Reasons for IoT Protection
According to a recent study by Aruba, a Hewlett Packard Enterprise company, 56% of enterprises have already adopted the IoT—but of those, 84% have already experienced a security breach. Why this happens depends on a number of factors, but the central theme is that IoT needs top notch security measures.
Security and audit compliance therefore demands that administrators know the following:
- How many devices are currently in use?
- What operating systems are they running?
- What are they connecting to?
Attacks that affect the IoT rely on breaking the built-in passwords associated with a given IoT operating system. Once the operating system has been cracked, attackers can automatically log into any IoT devices they find and then change their settings to use them for nefarious purposes such as DDoS attacks.
Therefore, administrators need to know all of the above. For example, if they know that a large number of their IoT devices are running a given OS, and it’s been cracked, that’s a signal to batten down the hatches. If those devices show signs of suspicious outbound connections, they may have already been compromised. For that reason, continuous monitoring is also important: You’ll want to know the instant that anything changes.
Prepare for future threats
Right now, the major IoT security risks involves hackers and botnets. Over time, however, the use of the IoT will become a regulatory and compliance issue. With little pressure on IoT manufacturers themselves to regulate, the direction of technology now focuses on solutions that allow administrators to roll their own IoT audit, compliance, and authentication strategies.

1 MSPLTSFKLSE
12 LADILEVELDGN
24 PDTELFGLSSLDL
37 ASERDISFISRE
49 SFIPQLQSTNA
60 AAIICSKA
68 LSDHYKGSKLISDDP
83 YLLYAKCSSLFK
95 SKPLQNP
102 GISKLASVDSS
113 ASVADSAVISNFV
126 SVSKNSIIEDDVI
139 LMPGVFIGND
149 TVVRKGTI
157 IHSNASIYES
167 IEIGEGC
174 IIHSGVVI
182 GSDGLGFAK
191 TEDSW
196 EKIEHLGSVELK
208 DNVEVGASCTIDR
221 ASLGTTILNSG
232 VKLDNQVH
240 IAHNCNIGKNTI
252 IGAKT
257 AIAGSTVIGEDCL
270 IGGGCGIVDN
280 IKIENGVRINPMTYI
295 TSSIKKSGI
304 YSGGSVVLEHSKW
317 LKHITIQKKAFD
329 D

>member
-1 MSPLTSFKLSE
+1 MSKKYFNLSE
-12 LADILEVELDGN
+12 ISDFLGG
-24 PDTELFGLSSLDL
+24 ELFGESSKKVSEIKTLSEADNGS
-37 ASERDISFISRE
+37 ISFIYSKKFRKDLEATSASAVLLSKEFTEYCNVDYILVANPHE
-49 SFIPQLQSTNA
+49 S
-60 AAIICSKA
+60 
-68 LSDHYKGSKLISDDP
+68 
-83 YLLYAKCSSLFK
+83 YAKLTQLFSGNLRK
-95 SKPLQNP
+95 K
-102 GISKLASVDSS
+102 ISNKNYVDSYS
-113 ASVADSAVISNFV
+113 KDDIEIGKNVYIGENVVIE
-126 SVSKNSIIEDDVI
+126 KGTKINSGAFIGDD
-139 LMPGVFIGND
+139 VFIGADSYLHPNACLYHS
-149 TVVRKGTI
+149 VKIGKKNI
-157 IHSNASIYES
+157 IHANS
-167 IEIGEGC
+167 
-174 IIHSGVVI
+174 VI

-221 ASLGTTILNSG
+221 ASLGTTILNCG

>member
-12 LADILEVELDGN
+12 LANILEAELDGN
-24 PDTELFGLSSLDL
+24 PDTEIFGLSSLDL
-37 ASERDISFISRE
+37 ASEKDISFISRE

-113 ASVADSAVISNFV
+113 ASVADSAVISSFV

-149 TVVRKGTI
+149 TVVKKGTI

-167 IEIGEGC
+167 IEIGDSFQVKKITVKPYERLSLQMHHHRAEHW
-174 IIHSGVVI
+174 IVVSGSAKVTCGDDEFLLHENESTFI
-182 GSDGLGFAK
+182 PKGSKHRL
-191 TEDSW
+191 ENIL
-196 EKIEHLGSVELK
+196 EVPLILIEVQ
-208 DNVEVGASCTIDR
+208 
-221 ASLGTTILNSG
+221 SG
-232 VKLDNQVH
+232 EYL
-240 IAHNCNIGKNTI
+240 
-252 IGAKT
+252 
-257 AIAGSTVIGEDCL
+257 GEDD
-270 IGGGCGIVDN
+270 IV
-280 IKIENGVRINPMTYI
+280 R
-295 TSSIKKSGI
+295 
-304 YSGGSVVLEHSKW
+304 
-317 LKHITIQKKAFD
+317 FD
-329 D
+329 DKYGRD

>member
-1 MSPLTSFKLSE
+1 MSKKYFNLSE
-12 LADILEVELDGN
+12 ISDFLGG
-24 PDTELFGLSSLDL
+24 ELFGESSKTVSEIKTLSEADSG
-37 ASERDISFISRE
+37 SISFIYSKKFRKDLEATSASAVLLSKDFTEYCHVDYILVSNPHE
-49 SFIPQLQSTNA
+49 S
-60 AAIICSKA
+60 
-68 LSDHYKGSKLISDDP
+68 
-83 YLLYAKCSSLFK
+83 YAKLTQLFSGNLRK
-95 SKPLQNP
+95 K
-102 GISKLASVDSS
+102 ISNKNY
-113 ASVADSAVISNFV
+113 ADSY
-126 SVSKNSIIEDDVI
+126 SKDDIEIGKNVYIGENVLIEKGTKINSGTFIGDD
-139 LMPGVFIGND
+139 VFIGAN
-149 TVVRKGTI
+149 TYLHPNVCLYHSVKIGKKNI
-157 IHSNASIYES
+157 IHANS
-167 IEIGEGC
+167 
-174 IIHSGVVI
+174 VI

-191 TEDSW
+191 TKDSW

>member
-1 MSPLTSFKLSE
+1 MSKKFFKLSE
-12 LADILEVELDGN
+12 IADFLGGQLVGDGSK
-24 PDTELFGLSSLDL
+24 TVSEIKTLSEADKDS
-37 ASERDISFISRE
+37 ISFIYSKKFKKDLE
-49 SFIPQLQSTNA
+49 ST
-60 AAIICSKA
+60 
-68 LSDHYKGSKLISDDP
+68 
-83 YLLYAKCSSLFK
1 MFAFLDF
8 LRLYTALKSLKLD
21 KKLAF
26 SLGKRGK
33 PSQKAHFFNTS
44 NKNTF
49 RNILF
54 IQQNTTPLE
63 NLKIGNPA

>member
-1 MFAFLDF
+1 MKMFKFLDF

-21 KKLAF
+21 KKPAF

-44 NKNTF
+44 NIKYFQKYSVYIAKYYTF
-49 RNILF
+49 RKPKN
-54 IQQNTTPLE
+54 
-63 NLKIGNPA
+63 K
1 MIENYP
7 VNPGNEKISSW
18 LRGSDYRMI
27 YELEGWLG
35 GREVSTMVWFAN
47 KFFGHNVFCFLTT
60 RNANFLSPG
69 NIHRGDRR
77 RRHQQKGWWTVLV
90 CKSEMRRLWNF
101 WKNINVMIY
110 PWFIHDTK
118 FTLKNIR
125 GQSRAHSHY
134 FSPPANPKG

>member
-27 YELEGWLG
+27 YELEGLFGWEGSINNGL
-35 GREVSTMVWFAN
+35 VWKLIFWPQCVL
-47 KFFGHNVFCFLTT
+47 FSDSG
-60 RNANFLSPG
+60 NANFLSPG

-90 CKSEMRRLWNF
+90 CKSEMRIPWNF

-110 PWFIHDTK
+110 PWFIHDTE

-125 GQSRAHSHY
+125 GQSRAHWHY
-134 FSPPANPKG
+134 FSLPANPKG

In the end, this will let organizations control who uses their IoT devices—both within the company and without. Administrators must find solutions that provide proper user and device access regardless of user, device type, or locations.
What’s the solution?
Administrators must protect IoT resources with dynamic policy controls and real-threat remediation that extends to third-party systems. Being prepared for unusual network behavior at 3 AM requires a unified approach that blocks traffic and changes the status of a device’s connection
There are technologies which now let administrators immediately detect and categorizes all wired and wireless devices on their network, as soon as they plug them in. These monitoring solutions can automatically highlight and detect performance and security issues, flagging devices that appear to be making risky connections. One of these solutions, the Aruba ClearPass Policy Manager, can even be set up to enforce policies based on changing network conditions.
Pick a solution that can mitigate the risks of increasing wireless connectivity while allowing the enterprise to reap the benefits. For more information on wireless policy managers and how to get them, contact Comport today.